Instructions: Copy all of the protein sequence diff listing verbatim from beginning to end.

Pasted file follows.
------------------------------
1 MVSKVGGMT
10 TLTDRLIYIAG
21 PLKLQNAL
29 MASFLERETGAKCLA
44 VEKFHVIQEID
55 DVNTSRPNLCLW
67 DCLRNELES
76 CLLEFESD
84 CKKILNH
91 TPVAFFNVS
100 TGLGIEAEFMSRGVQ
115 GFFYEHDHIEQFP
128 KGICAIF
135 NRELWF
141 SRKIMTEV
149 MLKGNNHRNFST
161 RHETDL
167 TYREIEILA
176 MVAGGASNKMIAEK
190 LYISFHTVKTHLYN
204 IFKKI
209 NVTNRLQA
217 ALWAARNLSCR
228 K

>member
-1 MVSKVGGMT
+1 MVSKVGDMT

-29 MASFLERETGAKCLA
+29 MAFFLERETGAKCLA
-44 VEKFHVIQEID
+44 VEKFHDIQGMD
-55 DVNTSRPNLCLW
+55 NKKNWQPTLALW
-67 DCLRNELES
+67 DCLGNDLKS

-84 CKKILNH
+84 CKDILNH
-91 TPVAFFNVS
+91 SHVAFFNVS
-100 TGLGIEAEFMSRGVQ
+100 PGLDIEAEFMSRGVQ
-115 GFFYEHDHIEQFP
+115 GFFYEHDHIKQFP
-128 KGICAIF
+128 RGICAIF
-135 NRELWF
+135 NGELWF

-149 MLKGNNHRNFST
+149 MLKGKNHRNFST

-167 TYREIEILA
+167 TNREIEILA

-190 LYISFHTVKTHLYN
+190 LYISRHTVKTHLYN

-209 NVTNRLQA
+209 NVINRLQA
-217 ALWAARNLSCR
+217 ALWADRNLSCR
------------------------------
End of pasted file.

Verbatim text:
1 MVSKVGGMT
10 TLTDRLIYIAG
21 PLKLQNAL
29 MASFLERETGAKCLA
44 VEKFHVIQEID
55 DVNTSRPNLCLW
67 DCLRNELES
76 CLLEFESD
84 CKKILNH
91 TPVAFFNVS
100 TGLGIEAEFMSRGVQ
115 GFFYEHDHIEQFP
128 KGICAIF
135 NRELWF
141 SRKIMTEV
149 MLKGNNHRNFST
161 RHETDL
167 TYREIEILA
176 MVAGGASNKMIAEK
190 LYISFHTVKTHLYN
204 IFKKI
209 NVTNRLQA
217 ALWAARNLSCR
228 K

>member
-1 MVSKVGGMT
+1 MVSKVGDMT

-29 MASFLERETGAKCLA
+29 MAFFLERETGAKCLA
-44 VEKFHVIQEID
+44 VEKFHDIQGMD
-55 DVNTSRPNLCLW
+55 NKKNWQPTLALW
-67 DCLRNELES
+67 DCLGNDLKS

-84 CKKILNH
+84 CKDILNH
-91 TPVAFFNVS
+91 SHVAFFNVS
-100 TGLGIEAEFMSRGVQ
+100 PGLDIEAEFMSRGVQ
-115 GFFYEHDHIEQFP
+115 GFFYEHDHIKQFP
-128 KGICAIF
+128 RGICAIF
-135 NRELWF
+135 NGELWF

-149 MLKGNNHRNFST
+149 MLKGKNHRNFST

-167 TYREIEILA
+167 TNREIEILA

-190 LYISFHTVKTHLYN
+190 LYISRHTVKTHLYN

-209 NVTNRLQA
+209 NVINRLQA
-217 ALWAARNLSCR
+217 ALWADRNLSCR